National Gallery of Art - THE COLLECTION
image of "Sailor Jack" Whirligig
Rendered by Frances Cohen (artist), 1939
watercolor, graphite, and colored pencil on paperboard
overall: 38.3 x 27.9 cm (15 1/16 x 11 in.) Original IAD Object: 13" high; 5 1/2" wide
Index of American Design
Not on View
From the Tour: Woodcarving from the Index of American Design
Object 21 of 26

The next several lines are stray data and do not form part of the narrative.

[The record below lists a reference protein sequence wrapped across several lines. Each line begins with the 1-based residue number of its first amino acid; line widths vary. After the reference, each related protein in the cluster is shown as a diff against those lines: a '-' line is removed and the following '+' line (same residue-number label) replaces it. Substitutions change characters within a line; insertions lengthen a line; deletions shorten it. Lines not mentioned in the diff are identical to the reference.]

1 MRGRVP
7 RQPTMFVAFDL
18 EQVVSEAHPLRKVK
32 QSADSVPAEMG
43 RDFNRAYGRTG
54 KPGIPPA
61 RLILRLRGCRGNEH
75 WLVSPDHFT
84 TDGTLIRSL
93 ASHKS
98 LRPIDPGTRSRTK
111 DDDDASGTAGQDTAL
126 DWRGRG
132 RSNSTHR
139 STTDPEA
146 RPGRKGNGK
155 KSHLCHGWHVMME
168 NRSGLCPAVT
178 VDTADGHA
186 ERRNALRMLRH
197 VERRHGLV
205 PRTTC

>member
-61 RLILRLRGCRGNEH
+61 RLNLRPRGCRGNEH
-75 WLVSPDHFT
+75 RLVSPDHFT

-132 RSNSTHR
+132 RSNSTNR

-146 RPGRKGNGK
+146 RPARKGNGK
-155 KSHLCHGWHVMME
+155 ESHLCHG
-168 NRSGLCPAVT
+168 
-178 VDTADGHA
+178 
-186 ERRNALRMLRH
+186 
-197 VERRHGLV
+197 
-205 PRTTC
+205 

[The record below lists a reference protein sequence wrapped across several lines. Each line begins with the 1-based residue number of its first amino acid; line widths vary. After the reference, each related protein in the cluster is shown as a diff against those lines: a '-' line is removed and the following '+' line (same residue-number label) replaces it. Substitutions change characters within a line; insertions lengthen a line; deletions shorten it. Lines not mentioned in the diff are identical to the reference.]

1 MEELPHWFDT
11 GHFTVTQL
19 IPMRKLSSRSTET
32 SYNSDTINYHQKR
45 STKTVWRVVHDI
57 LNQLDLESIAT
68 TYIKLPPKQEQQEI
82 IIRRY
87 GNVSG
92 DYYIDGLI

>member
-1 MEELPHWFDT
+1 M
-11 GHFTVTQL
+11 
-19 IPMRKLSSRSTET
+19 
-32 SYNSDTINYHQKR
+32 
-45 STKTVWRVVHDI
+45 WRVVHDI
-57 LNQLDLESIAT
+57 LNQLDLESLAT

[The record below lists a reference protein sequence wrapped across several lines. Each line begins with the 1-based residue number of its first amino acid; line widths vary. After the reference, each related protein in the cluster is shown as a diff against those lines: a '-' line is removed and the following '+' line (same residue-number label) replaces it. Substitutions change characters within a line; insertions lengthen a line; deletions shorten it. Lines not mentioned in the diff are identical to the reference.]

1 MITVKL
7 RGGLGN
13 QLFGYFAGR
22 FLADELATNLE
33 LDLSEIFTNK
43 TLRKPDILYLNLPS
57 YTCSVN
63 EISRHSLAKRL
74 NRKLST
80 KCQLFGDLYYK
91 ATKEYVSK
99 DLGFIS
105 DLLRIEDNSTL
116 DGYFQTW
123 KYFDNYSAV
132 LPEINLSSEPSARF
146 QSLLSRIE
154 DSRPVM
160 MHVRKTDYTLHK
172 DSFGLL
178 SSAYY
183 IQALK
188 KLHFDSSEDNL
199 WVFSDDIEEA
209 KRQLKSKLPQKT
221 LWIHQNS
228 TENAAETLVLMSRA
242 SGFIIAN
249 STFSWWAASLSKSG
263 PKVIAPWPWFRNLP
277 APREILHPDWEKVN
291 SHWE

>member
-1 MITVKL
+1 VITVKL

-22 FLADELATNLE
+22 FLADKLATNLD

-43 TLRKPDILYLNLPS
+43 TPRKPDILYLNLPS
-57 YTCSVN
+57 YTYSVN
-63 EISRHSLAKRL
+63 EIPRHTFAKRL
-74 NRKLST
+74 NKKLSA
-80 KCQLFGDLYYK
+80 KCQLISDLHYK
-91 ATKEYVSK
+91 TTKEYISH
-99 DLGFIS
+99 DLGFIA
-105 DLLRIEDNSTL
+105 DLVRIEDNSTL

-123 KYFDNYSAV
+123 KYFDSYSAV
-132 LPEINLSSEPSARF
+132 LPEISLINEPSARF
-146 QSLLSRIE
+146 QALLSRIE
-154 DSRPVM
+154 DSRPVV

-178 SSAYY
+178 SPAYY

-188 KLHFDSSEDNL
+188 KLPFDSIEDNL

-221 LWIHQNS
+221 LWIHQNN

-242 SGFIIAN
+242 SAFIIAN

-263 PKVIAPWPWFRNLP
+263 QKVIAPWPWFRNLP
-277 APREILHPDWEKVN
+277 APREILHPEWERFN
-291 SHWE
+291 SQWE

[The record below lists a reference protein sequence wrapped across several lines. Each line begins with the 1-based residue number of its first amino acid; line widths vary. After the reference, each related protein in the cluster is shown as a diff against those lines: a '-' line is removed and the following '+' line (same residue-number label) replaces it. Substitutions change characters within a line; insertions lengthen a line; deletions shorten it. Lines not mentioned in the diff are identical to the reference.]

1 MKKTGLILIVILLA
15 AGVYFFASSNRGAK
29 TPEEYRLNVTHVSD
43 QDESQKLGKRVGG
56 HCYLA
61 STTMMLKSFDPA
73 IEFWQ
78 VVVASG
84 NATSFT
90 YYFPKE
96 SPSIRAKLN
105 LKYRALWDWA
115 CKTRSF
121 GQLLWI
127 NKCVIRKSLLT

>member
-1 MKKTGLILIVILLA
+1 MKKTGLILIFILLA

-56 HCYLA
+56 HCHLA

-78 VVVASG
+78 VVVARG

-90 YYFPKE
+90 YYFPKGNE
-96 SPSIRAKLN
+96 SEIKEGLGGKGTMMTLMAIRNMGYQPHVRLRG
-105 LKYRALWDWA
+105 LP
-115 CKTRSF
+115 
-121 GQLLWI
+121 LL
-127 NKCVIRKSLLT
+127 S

The whirligig is a special kind of weathervane, which can indicate velocity as well as wind direction. Based on the principle of the windmill, whirligigs were usually in the form of a human figure so that the paddlelike arms, extending in opposite directions, could be set spinning by the wind. Although the larger whirligigs were undoubtedly placed outdoors to function as vanes, smaller versions may well have served as children's toys. A clue for dating whirligigs is the costume of the figure. This example, known as "Sailor Jack," wears a hat that suggests an officer in the War of 1812. Thus, it was most likely made in the early nineteenth century. The carving of the figure, however, is timelessly abstract.

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